Glab Maintenance Services
Successfully executing multiple store projects.
Some have said they would rather build new than remodel. How true that is considering also the numerous variances in each store that need to be considered when remodeling or refreshing multiple locations at one time. As economic growth continues, and deferred work piles up, the challenge of successfully executing remodels, refreshes and rollouts needs attention.
Clearly Define Specifications
Step one is to clearly define the specifications. The general scope of work and affected stores will have already been determined at this point. The key in eliminating surprises when the project starts is to plan for them ahead of time. Create easy to read specifications. Also, provide the specs for the store manager so they are aware of what is to be done.
Clearly define any shipment of materials. How will the shipment be tracked to know that it is on time? When it gets to the store, who will be responsible to keep it separate and secure? A relatively minor delay in materials management at one store during a rollout project can delay other stores.
During the bidding process some adjustments to the scope of work can be caught and possibly changed. Then when the project is awarded, have the contractor again walk through prior to the project with store management. Analyze and document any approved changes before work begins.
Throughout this phase, also have the contractor review any requirements for permitting and landlord or mall requirements. Since the store will likely stay open, any work done during the day or overnight will have to be coordinated carefully — including any security or lock-in requirements.
Build a balanced timeline to meet the deadlines for completion. When handling multiple stores, have a timeline for the facilities team so that projects are spread out evenly. Consider the structure of the department also since the repair and maintenance work at all other stores may still have to be kept up with simultaneously.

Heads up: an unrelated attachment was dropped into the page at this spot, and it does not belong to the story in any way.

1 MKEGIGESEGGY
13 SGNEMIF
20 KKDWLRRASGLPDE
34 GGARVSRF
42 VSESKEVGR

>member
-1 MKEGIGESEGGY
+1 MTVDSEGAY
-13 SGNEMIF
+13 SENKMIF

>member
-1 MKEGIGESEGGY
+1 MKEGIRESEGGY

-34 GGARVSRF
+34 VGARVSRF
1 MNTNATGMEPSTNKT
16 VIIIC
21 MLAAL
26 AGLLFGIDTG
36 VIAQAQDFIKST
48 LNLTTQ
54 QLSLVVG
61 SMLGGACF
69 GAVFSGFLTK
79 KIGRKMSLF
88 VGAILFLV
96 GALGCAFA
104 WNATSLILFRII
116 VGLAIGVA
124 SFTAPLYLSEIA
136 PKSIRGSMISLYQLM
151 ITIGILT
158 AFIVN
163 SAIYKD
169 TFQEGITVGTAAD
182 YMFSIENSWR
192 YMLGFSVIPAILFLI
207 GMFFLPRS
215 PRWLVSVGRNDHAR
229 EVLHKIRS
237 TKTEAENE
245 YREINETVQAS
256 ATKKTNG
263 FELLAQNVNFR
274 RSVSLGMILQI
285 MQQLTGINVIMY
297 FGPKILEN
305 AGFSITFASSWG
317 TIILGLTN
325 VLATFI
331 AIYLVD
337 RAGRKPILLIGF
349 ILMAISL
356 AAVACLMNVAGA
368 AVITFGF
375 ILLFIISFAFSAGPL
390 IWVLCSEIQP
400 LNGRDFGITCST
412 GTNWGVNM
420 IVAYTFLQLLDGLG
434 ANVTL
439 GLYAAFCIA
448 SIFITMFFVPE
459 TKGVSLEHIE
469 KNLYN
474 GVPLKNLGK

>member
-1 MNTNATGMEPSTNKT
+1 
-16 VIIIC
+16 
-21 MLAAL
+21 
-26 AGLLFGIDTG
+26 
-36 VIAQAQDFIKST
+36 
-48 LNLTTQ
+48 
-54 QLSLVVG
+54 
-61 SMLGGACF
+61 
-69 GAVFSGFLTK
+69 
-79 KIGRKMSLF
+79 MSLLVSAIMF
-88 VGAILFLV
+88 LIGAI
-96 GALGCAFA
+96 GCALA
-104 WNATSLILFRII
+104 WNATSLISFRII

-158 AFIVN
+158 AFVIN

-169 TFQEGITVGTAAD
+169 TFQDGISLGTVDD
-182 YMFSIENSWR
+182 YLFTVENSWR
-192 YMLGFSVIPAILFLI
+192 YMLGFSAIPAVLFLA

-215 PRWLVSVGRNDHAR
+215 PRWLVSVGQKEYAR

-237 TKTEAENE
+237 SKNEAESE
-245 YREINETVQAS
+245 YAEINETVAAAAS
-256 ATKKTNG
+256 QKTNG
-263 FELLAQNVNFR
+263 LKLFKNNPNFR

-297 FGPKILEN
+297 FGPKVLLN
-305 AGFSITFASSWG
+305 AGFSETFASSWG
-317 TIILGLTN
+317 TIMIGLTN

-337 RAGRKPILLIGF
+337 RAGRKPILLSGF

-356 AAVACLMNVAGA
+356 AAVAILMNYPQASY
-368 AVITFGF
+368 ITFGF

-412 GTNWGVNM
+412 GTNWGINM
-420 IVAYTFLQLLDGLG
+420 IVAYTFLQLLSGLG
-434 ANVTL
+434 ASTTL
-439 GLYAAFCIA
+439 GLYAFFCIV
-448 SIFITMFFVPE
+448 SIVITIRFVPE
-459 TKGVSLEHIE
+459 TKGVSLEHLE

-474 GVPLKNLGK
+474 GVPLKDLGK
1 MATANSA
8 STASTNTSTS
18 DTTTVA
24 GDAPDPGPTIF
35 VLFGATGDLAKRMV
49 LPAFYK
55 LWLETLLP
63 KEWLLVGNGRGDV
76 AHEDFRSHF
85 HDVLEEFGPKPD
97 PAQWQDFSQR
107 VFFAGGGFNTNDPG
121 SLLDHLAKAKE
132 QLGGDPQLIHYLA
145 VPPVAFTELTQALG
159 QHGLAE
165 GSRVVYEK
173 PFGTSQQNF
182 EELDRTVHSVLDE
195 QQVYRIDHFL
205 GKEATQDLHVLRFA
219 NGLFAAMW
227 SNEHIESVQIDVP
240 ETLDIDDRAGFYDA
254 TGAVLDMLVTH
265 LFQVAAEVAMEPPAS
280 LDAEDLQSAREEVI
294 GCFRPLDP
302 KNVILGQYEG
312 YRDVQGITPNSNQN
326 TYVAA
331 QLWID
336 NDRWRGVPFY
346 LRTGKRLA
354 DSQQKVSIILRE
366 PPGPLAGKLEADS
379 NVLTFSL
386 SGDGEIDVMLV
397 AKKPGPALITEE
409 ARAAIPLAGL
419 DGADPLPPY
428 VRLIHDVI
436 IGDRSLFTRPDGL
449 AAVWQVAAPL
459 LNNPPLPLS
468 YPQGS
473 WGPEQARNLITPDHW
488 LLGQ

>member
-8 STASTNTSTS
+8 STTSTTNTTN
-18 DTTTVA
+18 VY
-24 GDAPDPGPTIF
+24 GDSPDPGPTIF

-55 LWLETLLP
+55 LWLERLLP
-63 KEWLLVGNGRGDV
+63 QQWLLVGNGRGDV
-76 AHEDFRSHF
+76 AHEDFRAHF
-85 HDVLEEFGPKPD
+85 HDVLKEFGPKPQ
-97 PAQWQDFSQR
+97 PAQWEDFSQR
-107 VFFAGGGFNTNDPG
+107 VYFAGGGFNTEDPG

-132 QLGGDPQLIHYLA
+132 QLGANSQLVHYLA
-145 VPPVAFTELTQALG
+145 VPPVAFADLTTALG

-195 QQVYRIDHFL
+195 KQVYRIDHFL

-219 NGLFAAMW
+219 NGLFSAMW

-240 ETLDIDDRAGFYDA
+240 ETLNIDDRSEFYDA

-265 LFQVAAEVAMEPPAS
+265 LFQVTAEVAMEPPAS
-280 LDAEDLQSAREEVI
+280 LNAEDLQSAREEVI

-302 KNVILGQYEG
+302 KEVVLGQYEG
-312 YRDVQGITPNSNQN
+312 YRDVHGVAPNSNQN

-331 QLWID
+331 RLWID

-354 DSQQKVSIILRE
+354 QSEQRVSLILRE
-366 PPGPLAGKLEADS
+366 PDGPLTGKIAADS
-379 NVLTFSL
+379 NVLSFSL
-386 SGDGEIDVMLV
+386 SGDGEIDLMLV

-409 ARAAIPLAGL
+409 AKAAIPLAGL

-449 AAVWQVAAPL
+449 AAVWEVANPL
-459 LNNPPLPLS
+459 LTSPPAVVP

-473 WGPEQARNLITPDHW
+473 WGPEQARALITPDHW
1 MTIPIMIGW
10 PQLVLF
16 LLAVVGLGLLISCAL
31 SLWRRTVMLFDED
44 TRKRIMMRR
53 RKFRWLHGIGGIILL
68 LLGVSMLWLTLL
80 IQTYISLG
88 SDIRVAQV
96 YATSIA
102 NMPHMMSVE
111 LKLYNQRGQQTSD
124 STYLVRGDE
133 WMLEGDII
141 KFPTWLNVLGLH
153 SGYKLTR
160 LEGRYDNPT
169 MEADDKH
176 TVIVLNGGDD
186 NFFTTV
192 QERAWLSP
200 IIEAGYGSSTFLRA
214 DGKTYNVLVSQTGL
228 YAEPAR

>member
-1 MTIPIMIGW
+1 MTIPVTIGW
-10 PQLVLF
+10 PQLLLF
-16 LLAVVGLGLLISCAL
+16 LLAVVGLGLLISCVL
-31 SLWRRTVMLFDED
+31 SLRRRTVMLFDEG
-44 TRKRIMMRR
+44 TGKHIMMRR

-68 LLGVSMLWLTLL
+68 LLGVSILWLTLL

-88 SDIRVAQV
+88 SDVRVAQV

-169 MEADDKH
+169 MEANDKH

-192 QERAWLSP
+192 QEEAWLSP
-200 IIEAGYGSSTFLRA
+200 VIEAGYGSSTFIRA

The facilities team should also have any adjustments to the scheduling that may be made at the store level reported back to them. A conference call with the store and contractor can be beneficial a few days before the project begins. If working with a national service provider to coordinate a grouping of these, include them in all conference calls or even invite them to your corporate office to be a part of such discussions. Though this may seem somewhat time-consuming and extensive, diligent planning makes for a much smoother project.
At specified times, have progress reports submitted by the contractor and store over the phone or via email. Most often this should be a daily requirement. How much progress has been made? Were there any problems encountered? Is the deadline for completion still on track?
Providing supporting pictures should be a requirement. This helps the facilities team to visualize the project and identify the unique situations at each store. Contractors should have the means to send pictures directly from the site using a phone or even a laptop. Such pictures need to be clear to show enough detail and not too broad so that nothing stands out. If a contractor doesn’t have the means to send such pictures, perhaps the store can assist.
When problems come up, do not let emotion overrule reasonableness. A qualified contractor or national service provider will not only present the problem encountered, but a solution to it. Compare that with the experience of the facilities team and move ahead with the most reasonable solution to the problem.
National service providers should keep in close contact with store management to get feedback on the project, including comments on the quality of work and professionalism of the crew working. This feedback will be helpful in knowing what the crew can improve on if they are being used for other stores in the rollout, or for other projects the national service provider will use them for.
The final walk-through should allow store management to be with the contractor and clear up any punch list items and make sure the project is closed out properly. The facilities team should monitor this final walk-through so that critical details are not overlooked.
Upon completion, follow the same steps as at the beginning. Have communication with all involved. What was learned? What could have been done better? What would have made it easier for the store? the contractor? the national service provider? the facilities team? Then document this so that it is not forgotten. While the store and local contractor will move on after the project is done, the facilities team will be right back at this next week, month and year!
A rollout, refresh or remodel can do a lot to add to the value and sales of a store. With proper planning, reporting, communication and documentation, we can execute these successfully!
— Evan Glab is the owner and founder of Glab Maintenance Services, which has been providing nationwide maintenance and repairs since 2003. He can be reached at [email protected].